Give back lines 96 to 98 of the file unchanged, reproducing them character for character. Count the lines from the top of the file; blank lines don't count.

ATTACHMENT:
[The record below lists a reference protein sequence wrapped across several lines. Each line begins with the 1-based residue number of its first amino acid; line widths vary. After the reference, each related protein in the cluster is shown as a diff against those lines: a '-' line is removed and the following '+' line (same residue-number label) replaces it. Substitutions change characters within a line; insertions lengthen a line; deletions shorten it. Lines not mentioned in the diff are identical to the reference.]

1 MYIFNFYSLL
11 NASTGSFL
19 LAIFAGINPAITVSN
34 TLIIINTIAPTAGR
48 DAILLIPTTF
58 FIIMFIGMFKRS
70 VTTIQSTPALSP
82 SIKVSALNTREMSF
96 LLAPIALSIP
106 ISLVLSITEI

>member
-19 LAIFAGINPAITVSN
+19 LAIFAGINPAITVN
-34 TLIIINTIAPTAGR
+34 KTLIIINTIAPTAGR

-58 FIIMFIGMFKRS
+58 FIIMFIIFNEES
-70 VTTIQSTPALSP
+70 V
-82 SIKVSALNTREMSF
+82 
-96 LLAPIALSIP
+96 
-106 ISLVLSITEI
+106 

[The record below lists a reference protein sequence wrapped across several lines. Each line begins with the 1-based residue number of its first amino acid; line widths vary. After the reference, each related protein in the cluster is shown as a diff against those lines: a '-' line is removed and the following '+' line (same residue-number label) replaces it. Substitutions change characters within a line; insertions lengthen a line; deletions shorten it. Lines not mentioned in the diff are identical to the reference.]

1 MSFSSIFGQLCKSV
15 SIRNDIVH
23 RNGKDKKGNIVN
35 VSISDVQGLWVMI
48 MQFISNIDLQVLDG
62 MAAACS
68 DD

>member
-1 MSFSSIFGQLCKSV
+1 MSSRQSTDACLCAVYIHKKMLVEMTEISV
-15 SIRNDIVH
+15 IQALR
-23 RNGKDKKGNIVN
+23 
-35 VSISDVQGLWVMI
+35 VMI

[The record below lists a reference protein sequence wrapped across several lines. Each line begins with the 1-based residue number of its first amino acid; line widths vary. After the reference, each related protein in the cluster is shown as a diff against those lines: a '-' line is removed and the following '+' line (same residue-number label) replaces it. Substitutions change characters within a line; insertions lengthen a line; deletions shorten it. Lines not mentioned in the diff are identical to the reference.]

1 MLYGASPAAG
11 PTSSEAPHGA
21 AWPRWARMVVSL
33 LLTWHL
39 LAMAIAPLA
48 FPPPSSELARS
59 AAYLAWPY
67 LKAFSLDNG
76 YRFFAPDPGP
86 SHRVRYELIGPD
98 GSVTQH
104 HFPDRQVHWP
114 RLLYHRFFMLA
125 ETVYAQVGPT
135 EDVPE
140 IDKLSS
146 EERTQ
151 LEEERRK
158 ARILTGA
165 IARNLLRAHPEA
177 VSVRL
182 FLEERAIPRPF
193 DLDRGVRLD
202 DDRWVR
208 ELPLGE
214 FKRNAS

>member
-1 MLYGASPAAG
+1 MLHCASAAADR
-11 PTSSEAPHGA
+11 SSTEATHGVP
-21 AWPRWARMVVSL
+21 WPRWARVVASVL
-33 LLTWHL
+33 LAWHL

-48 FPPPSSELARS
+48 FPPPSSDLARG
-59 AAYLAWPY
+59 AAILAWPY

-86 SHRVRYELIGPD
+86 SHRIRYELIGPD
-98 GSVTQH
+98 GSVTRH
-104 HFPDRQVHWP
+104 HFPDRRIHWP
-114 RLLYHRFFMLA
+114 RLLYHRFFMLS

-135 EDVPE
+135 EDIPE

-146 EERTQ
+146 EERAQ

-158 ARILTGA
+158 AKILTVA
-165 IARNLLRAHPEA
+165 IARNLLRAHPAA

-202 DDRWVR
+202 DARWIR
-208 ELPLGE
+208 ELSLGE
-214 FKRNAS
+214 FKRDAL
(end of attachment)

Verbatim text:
-158 ARILTGA
+158 AKILTVA
-165 IARNLLRAHPEA